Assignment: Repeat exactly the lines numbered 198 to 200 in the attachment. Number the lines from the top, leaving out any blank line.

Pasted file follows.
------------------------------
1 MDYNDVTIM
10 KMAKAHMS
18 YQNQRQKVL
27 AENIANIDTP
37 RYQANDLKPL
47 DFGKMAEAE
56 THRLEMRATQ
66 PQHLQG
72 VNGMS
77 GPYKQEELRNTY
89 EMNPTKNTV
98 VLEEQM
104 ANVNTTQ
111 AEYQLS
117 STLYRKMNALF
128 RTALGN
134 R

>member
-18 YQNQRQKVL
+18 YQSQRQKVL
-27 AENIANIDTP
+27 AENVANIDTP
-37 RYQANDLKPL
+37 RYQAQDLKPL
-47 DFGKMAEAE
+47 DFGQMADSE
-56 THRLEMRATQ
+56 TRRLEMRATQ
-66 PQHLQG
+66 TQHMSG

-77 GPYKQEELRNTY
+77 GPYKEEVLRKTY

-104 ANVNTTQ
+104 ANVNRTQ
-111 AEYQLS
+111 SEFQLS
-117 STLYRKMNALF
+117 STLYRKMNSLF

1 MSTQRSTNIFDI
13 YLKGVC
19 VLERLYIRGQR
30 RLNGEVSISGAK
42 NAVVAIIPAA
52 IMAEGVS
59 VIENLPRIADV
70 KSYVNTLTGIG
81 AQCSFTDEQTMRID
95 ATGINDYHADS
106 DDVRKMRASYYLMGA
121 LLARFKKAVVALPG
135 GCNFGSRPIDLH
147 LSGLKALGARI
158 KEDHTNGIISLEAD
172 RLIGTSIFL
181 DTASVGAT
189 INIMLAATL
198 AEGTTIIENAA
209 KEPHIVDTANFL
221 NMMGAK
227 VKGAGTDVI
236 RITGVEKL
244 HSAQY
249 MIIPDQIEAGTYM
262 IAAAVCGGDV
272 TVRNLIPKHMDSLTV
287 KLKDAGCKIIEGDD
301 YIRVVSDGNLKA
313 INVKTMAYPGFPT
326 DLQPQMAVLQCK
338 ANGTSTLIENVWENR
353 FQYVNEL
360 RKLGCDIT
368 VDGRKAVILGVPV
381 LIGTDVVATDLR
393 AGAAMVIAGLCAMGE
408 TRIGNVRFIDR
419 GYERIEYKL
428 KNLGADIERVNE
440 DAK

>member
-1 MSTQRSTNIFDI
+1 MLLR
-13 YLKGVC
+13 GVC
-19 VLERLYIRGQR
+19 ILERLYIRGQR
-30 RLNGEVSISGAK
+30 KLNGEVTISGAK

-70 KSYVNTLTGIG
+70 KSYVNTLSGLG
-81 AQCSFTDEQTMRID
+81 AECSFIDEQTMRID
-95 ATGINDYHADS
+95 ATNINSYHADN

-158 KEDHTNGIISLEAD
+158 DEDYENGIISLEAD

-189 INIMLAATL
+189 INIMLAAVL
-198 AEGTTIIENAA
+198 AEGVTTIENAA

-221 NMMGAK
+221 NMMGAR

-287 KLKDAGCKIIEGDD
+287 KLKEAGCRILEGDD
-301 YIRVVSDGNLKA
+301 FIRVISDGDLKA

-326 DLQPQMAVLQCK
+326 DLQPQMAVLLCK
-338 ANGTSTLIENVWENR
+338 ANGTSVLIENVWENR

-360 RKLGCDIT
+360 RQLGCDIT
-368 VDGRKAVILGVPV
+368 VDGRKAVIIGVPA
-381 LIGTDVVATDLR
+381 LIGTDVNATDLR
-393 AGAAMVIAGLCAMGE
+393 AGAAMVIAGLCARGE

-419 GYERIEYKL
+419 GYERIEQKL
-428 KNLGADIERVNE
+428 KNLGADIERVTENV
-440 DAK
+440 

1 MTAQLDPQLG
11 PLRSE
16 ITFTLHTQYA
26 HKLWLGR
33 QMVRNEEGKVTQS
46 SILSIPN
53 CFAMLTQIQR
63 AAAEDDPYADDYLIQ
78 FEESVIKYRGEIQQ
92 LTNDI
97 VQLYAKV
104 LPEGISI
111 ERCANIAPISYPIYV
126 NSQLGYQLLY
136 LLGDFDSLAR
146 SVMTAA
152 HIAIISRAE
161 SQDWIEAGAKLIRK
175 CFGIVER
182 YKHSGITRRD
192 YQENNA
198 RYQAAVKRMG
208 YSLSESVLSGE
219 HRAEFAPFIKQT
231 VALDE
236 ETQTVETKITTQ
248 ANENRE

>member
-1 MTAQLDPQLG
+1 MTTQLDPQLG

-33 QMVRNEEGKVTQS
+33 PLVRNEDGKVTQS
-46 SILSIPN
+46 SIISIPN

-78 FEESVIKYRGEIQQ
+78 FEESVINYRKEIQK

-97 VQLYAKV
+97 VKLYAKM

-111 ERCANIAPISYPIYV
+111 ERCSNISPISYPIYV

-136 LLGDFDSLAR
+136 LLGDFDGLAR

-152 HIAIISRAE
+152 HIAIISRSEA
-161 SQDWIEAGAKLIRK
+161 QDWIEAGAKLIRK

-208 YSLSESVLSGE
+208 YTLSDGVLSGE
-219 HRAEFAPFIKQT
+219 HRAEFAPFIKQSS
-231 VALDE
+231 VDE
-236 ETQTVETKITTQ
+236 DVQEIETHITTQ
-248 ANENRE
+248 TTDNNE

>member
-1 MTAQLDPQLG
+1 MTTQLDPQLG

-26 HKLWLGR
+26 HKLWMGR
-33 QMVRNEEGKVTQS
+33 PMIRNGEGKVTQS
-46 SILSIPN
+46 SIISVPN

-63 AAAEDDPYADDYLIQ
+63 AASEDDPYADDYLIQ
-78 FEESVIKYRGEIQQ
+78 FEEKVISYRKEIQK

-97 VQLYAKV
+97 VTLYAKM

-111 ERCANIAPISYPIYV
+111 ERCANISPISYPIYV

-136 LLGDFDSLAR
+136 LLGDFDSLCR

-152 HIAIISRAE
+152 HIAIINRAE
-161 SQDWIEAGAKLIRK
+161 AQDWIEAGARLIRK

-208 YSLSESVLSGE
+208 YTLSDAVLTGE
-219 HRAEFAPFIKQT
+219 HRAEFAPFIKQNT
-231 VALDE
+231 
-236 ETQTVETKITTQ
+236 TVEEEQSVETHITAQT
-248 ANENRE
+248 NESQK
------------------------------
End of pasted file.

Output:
-136 LLGDFDSLAR
+136 LLGDFDSLCR

-152 HIAIISRAE